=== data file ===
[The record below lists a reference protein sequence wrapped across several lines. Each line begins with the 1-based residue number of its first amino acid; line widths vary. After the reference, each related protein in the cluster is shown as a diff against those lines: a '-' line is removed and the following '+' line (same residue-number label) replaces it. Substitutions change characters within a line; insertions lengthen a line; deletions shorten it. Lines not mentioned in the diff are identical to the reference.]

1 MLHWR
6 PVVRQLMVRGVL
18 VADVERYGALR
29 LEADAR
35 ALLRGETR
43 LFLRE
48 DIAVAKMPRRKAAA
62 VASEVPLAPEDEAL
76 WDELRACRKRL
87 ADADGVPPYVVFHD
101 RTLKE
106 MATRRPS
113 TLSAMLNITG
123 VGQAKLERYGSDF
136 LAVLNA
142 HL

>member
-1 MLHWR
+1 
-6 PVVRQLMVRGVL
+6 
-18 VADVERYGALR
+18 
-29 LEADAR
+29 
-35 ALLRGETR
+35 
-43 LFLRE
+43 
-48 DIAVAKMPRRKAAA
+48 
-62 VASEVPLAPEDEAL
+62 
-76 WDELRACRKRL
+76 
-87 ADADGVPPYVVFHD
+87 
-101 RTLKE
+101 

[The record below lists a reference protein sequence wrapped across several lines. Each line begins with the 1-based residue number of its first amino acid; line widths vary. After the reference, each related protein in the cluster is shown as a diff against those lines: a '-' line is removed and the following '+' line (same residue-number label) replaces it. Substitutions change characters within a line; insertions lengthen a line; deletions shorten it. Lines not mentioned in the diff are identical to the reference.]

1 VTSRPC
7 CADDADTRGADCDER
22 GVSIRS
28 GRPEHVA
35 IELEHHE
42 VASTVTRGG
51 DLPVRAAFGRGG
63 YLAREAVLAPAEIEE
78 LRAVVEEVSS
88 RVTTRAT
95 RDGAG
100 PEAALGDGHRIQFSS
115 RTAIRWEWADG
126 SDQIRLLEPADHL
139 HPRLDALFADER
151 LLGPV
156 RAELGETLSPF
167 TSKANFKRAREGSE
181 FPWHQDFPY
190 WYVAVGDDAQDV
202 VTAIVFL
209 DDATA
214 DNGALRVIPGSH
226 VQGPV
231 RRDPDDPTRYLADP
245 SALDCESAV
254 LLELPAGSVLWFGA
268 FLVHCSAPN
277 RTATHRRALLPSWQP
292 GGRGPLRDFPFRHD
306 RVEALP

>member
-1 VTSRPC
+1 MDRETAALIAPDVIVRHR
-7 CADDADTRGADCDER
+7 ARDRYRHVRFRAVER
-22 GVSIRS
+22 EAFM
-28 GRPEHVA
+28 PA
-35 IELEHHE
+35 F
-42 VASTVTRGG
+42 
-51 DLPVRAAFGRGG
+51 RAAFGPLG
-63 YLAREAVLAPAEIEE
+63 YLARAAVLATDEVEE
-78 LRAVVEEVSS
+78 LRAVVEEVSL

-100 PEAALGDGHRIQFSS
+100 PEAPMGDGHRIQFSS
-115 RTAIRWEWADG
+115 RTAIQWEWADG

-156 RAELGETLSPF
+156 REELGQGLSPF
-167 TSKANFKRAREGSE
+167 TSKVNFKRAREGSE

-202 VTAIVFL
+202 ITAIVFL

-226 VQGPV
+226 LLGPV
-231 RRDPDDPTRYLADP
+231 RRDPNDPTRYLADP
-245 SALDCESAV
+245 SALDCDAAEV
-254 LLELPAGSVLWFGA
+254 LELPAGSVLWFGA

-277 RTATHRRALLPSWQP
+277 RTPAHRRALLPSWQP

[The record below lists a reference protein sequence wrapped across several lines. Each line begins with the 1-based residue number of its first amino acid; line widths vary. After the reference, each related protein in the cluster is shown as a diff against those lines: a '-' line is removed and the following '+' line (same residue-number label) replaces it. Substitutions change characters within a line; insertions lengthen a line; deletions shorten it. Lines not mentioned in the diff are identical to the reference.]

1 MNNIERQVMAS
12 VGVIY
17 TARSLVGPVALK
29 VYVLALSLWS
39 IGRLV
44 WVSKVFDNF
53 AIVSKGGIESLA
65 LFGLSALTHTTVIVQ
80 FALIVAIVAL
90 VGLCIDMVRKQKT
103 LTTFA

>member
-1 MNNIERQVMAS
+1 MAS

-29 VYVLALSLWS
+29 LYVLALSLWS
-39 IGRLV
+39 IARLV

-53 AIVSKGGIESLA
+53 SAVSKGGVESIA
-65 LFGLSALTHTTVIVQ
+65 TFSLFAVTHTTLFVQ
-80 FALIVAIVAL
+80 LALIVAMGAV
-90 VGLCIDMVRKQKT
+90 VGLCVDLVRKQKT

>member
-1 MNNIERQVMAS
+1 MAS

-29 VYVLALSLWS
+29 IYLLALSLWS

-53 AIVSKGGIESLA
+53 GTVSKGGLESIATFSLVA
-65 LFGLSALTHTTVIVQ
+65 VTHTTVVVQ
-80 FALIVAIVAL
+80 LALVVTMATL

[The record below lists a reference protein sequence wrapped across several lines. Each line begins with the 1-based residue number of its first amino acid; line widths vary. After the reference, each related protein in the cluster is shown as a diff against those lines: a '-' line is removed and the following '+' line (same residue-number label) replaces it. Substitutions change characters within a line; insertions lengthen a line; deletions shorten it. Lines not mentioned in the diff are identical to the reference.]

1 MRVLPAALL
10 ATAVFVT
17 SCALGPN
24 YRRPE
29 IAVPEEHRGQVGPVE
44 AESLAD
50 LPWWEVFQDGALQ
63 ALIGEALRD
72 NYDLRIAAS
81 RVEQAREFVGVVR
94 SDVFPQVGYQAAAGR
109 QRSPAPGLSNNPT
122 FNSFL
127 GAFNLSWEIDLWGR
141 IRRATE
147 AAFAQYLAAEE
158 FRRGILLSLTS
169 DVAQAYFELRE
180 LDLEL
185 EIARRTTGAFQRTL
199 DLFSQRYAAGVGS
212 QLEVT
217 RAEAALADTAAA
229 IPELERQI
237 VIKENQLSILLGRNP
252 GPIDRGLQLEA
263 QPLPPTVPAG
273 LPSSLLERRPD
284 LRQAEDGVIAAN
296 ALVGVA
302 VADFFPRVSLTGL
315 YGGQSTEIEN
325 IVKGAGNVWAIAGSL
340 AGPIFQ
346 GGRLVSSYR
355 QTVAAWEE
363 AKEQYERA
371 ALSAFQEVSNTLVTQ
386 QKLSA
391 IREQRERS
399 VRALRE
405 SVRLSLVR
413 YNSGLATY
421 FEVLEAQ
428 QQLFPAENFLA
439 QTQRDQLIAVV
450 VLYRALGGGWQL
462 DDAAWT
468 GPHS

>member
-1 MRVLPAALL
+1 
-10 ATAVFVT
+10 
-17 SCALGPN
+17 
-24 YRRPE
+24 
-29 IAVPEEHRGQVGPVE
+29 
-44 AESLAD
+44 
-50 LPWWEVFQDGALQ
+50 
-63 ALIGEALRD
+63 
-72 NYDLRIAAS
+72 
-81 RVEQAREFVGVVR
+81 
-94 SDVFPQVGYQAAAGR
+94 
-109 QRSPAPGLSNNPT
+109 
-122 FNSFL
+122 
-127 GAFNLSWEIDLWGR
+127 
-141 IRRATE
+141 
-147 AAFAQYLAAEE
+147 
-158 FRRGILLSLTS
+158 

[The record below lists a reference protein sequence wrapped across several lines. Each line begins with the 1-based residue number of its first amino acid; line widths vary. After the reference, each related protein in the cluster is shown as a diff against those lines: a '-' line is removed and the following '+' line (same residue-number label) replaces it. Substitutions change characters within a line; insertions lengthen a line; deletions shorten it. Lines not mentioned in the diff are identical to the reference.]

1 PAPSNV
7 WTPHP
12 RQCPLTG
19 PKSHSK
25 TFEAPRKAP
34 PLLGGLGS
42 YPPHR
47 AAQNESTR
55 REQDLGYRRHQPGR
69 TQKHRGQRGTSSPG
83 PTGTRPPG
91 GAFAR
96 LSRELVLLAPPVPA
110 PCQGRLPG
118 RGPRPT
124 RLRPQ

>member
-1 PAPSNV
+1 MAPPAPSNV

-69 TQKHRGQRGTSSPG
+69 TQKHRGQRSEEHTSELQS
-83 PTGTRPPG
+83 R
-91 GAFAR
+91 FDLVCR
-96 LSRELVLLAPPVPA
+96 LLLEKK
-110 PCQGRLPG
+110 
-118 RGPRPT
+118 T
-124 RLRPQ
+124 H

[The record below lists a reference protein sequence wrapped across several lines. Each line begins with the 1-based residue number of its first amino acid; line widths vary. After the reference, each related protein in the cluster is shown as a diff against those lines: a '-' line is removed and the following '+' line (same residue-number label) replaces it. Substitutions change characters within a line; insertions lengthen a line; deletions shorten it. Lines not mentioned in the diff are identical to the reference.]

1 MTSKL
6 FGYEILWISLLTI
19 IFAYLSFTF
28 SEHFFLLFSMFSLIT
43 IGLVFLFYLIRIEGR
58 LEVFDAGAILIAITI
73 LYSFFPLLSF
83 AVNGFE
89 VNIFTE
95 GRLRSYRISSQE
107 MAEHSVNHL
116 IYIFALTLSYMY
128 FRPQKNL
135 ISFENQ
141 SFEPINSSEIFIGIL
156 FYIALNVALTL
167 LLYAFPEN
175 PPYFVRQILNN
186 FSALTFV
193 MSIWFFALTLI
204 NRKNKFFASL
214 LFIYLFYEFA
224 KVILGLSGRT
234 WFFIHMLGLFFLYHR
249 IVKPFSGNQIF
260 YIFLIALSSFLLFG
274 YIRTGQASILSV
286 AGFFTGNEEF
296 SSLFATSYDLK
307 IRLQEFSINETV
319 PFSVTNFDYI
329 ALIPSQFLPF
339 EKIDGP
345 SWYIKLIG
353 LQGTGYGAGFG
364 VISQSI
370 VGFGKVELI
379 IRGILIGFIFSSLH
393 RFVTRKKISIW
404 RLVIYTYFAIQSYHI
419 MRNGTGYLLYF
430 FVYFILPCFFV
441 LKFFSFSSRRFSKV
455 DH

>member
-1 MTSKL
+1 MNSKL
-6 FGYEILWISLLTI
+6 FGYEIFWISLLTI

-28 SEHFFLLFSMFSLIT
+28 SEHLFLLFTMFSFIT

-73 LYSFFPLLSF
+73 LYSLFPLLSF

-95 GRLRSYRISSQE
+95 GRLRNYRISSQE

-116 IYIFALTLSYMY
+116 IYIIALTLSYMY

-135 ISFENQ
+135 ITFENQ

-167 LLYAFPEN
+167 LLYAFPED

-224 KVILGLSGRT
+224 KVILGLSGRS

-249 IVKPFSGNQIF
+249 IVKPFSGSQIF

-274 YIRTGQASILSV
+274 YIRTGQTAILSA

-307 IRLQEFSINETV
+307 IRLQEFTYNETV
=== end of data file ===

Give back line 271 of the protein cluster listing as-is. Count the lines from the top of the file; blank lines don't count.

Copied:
6 FGYEILWISLLTI